A. Accelerate and keep to a high speed for a short time
B. Go slowly while gently applying the brakes
C. Avoid using the brakes at all for a few miles
D. Stop for at least an hour to allow them time to dry
Floods frequently occur in the UK, sometimes localised and sometimes over large areas. Sometimes flooding is difficult to see (particularly at night), or you might just think that you’re driving into a shallow puddle, but it suddenly becomes deep.
In some situations you might leave your vehicle and come back to find it swamped – there’s not much you can do in this case.
If you are travelling at speed, as the water gets deeper, the tyres will first start to aquaplane (ride up over the top of the water), but quickly will sink in and the underside of the car will cause massive drag, slowing you down. If this happens on one side of your vehicle, e.g. only two of your wheels run through the deep water, your vehicle will be pulled in that direction.
The speed can force water into the engine where it could short out the electrical system and, if it gets into the cylinders, will bend or break a con rod because water doesn’t compress like air does.
For normal cars, 5 inches (13cm) is the maximum you should attempt to navigate. At 6 inches, water will be lapping at the bottom of the doors on most passenger cars. Once the water reaches a foot deep, many cars will start to float, which reduces the grip of the tyres. Fast flowing water can move a light car quite easily at one foot deep.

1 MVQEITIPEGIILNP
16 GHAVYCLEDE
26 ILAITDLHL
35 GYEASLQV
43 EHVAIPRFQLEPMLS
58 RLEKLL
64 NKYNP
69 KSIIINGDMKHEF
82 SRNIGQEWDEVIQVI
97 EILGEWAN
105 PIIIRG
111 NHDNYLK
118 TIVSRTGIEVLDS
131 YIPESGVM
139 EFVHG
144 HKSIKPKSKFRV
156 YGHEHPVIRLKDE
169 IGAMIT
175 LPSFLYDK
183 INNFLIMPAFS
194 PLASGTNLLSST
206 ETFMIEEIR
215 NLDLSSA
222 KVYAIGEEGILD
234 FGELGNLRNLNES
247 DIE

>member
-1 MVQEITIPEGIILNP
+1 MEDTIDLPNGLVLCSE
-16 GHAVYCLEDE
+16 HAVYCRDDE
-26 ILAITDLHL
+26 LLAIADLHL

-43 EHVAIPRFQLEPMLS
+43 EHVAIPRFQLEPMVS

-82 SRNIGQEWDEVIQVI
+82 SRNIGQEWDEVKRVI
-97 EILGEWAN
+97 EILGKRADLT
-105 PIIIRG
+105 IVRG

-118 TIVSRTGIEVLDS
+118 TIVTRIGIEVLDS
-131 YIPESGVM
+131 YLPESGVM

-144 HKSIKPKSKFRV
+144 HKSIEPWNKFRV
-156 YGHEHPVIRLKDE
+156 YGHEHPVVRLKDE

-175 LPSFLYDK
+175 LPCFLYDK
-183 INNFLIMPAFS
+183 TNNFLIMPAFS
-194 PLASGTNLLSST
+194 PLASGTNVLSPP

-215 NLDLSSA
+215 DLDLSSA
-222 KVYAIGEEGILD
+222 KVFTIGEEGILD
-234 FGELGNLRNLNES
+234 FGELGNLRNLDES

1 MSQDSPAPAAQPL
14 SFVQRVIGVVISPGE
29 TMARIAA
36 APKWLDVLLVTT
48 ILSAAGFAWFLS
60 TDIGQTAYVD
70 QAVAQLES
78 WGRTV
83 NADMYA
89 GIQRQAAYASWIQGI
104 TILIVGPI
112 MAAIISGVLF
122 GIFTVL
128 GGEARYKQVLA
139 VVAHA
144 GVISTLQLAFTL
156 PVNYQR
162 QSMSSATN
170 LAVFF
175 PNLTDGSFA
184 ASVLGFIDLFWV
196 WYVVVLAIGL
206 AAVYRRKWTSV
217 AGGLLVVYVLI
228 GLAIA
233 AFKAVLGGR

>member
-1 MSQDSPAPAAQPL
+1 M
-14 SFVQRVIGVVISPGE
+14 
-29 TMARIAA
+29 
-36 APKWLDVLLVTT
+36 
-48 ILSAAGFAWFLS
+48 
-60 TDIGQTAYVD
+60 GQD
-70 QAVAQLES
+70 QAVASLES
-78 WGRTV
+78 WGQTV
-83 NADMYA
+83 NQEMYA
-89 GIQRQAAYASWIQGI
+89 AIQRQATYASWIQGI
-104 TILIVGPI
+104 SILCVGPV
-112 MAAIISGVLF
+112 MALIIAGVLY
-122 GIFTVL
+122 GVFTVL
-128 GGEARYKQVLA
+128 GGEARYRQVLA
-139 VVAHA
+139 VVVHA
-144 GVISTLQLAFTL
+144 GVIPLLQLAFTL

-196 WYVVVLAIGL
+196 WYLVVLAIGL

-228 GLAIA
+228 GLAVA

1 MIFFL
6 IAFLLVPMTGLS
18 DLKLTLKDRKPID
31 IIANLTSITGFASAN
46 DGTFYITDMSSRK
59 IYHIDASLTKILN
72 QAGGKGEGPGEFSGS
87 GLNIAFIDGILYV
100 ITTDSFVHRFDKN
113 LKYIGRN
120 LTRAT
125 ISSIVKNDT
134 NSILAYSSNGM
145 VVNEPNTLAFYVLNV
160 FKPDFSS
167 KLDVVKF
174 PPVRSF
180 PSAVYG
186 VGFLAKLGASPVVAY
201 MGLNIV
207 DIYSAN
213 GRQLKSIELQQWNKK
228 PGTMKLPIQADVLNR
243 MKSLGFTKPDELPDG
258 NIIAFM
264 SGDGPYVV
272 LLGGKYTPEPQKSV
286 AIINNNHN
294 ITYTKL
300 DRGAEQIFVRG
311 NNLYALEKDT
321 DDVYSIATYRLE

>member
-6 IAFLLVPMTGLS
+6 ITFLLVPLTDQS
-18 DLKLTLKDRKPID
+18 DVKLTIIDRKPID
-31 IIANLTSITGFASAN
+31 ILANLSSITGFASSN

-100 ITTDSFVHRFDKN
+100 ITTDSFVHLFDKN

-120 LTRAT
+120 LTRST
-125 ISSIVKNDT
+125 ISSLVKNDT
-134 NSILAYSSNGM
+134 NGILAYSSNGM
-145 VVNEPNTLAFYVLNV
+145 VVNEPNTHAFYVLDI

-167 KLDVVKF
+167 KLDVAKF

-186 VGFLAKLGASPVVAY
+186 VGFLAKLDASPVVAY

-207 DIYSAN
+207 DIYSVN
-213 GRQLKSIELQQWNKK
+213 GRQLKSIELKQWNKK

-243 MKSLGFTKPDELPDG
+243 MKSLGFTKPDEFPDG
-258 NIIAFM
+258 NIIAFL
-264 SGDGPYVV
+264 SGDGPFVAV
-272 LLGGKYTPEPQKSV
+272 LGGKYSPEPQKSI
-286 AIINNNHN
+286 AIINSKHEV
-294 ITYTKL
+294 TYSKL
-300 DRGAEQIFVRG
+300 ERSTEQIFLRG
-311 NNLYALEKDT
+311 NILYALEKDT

At two feet deep (60 cm) most cars will be swept away if the water is moving. Open vehicles will have more grip.
If you have a snorkel (an elevated air intake) then you can attempt deeper water, but as this video shows, you have very little control because the air in the car keeps it bouyant.
Sometimes flooded sections will be marked with a sign:
Or you might see a ford sign where a stream crosses the road. Streams can quickly become much more rapid and deeper if there’s heavy rain further up the catchment area.
It’s preferable to watch another vehicle do the crossing before you attempt it yourself and note how deep the water is to make sure that it will be possible to get your vehicle through.
If there are no other vehicles around you can walk through the flood with a stick to measure the depth. If the water is moving fast, do not enter it as it could sweep you away. As little as a foot of water can take your feet from under you.
In some cases the flood will wash the road away – do you know that there’s road there?
Once you are sure that you can make it through the deep water approach it at a slow speed – 2-3mph – keeping the revs high so that water can’t flow up the exhaust pipe.
Maintain a consistent speed. This will mean you will need to give the vehicle more power to overcome the water resistance. Try not to get bogged down as it could be more difficult to get moving again.
Roads are always higher in the middle, sometimes by up to 10cm which can make a lot of difference, so drive along the middle of the road to make the water effectively less deep.
Let only one vehicle through at a time. If you break down then another vehicle can help tow you out, but if you stop and another vehicle is right behind you it might be impossible for it to reverse out.
After you’ve driven through deep water, test your brakes and make sure they are working again. You might need to drive along a little way with your brakes applied to dry them off.